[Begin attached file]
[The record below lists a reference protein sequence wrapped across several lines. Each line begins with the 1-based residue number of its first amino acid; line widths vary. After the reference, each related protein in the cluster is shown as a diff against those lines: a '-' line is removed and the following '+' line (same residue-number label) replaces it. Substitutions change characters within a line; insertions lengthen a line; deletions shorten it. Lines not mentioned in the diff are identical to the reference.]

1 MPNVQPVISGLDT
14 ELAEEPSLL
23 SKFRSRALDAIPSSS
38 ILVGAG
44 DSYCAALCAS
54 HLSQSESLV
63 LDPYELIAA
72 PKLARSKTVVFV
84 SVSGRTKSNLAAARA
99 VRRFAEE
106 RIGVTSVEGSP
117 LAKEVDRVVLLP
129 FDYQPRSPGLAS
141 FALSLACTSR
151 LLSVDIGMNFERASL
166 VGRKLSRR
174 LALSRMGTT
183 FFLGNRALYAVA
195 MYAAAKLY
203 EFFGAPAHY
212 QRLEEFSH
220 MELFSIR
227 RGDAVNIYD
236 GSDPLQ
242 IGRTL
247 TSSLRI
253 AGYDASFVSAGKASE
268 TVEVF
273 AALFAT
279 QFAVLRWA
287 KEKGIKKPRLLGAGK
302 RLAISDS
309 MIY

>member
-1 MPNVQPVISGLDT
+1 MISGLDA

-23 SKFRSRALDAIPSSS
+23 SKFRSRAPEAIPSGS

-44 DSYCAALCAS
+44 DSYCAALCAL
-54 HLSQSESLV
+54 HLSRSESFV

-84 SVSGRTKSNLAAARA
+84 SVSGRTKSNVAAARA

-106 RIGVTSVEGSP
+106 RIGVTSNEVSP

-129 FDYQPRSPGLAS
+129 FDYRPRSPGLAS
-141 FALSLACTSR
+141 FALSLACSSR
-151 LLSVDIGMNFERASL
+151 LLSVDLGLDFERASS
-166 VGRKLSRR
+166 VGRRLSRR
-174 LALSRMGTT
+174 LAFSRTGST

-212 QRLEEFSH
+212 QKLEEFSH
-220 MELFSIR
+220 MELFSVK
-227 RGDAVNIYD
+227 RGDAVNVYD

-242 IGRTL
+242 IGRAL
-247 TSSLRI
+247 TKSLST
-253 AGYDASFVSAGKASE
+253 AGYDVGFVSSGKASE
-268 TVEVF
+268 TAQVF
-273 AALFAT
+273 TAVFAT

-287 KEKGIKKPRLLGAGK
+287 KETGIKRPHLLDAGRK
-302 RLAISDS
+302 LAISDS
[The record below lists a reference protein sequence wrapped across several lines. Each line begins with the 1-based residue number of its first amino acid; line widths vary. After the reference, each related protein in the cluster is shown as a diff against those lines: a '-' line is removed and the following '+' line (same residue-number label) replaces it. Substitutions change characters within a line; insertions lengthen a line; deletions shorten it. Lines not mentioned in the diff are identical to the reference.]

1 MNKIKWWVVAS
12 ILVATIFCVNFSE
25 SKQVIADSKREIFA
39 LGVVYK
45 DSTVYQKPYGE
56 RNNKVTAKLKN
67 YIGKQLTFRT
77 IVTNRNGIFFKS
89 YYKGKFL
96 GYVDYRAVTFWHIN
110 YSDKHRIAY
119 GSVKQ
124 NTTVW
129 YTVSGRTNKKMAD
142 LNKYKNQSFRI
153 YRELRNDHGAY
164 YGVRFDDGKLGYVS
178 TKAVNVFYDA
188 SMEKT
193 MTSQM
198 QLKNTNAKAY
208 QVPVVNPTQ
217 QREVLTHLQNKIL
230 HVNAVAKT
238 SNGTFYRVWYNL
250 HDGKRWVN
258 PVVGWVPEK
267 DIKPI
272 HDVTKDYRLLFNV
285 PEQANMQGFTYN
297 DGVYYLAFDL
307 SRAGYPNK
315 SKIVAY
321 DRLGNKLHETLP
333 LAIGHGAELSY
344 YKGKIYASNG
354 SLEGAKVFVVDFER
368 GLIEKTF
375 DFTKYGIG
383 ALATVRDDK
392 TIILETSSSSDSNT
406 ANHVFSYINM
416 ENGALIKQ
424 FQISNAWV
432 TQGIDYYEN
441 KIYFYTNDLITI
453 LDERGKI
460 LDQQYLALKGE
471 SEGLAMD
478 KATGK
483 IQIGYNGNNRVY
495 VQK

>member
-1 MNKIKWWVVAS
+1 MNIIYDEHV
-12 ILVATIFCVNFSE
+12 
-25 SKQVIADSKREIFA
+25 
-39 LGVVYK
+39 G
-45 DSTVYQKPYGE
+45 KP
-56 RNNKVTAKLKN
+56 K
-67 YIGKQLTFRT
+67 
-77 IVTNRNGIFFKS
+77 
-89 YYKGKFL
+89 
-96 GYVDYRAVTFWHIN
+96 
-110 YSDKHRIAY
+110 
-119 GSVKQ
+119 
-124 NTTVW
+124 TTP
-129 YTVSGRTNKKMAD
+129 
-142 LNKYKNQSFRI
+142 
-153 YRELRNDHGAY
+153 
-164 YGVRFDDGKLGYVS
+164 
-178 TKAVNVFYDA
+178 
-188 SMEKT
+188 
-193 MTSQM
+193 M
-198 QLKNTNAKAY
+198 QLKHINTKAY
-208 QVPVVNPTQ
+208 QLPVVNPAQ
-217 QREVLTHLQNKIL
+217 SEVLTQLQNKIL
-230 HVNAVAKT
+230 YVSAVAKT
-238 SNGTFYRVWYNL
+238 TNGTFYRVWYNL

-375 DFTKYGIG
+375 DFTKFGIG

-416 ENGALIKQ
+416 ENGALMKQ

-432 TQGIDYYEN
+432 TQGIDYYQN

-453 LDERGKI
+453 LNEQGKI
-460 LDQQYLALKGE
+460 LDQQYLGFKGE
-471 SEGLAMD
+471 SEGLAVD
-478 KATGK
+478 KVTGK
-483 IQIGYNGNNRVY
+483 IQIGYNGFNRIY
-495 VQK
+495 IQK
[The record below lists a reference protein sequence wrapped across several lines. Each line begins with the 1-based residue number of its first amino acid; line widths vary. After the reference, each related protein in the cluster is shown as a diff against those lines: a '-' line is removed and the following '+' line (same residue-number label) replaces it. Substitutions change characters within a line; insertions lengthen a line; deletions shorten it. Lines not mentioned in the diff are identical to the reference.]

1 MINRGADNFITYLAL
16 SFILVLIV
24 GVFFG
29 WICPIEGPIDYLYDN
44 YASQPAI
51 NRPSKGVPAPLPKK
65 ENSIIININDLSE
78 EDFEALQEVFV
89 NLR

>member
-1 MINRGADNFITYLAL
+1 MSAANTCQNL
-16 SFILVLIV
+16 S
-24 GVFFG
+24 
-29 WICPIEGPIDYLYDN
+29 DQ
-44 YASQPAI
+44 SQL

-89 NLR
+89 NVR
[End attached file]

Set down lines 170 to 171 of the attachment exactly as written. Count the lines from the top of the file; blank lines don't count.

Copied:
-193 MTSQM
+193 M